Rebuy – No Chance Dream wine…

The Hospices de Beaune together with Sotheby’s

By billn on September 24, 2021 #the market#vintage 2021

Hospivces de Beaune & Sothebys 2021On Tuesday I took 90 minutes out of my harvesting duties to check in on the joint press conference of the Hospices de Beaune and Sotheby’s.

You may recall that last year the 160th wine auction of the Hospices was cancelled at the very last moment. Those running the show has said for days that there was no concern about cancellation but there it was. The sale took place in even more restricted circumstances, later in December, the 13th. I privately heard that Christie’s were pretty unhappy about the whole thing as they had offered to guarantee that the whole thing took place with no issues but online. Perhaps it was a change in the dynamic of the relationship between Christie’s and the management of the Hospices because just 4 months later came the announcement of the tie-up with Sotheby’s. This is a 5-year contract.

That’s enough speculation from me, now for some of the interesting notes from this week’s press event:

Today, the 21st September 2021 is the ‘Auction Day minus 60!

For the 161st auction of the wines of the Hospices de Beaune, Sotheby’s have a new five-year contract following Hospices change from partnering with Christie’s.

Sotheby’s had $98 million in wine sales in 2020 and their first half of 2021 is trending higher – in the direction of 120 million for the year. This is also the year that Sotheby’s begin with french wine sales ie sales in France itself – they previously sold only in New York, London, Hong Kong and occasionally in Geneva – this press event is seemingly the announcement for that strategic move. A much more interesting statistic was that in 2014, Burgundy accounted for 26% of Sotheby’s wine sales – in 2020 this had increased to 50% by value!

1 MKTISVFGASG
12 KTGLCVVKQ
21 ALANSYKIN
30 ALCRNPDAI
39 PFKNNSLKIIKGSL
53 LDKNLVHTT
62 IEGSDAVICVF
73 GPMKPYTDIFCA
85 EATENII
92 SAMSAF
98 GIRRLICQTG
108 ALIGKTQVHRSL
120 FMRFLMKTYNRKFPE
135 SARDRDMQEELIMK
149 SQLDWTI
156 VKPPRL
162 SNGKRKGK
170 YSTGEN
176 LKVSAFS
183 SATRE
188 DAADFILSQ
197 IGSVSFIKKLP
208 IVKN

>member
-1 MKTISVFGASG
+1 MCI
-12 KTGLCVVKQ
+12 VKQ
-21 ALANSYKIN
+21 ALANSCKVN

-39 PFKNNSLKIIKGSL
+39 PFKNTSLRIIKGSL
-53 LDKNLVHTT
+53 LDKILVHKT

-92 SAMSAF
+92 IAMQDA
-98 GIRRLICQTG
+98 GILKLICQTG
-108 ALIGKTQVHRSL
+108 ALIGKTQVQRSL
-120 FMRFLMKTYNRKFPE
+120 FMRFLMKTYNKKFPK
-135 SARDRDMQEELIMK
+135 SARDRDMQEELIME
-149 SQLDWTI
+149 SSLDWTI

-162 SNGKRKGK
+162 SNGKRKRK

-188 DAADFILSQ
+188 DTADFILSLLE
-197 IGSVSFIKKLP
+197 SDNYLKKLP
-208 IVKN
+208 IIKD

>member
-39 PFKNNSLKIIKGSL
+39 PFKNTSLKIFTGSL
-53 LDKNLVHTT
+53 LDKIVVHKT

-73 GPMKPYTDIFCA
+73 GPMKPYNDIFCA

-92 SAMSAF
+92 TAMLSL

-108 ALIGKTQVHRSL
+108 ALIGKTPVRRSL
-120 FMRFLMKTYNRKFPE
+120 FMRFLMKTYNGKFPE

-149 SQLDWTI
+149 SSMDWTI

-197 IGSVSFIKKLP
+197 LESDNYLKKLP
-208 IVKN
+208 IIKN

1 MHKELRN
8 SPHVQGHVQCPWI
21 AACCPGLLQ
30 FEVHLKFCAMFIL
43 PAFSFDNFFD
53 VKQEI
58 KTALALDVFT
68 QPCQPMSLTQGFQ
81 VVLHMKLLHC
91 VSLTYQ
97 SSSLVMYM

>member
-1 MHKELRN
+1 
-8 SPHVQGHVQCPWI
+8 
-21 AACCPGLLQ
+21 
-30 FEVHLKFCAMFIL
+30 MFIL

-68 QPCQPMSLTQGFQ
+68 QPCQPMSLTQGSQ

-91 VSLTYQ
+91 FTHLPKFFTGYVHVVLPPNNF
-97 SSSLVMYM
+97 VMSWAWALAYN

And a few notes from Ludivine about the vintage 2021:

The frost wasn’t the first real ‘act’ of the weather in 2021 – that was the heat at the end of March which brought 26-28°C in the vines. This was the cause of the early growth of the vines which exacerbated the effect of the frost at the start of April. This stopped any development of the vegetation for nearly 6 weeks. By the 19-20th of May we could properly see what buds had resisted the frost. The vintage condition waxed and waned between what was best for rot or what was best for oïdium! Fortunately, the flowering came in warm and dry conditions, almost too warm! Pouilly-Fuissé and Volnay-Santenots have been the first picked vineyards on the 17th… I’m destemming 100% – the skins can be fragile and oxidise fast so I’m using plenty of CO2 to protect the unfermented grapes and must. When to start the harvest is usually a compromise between, maturity, cleanliness and the weather – for a number of years these have been comfortable to very comfortable indicators – this year its clearly about the compromises! We are back to our roots!

22-Sept-2021 – My Beaune harvest, day 4 and the subject of grape security!

By billn on September 24, 2021 #vintage 2021

2021 Savigny 1er Les Vergelesses…

Today we started with the last of the Chorey – still plenty of work but with less to triage than the Bourgogne of the day before.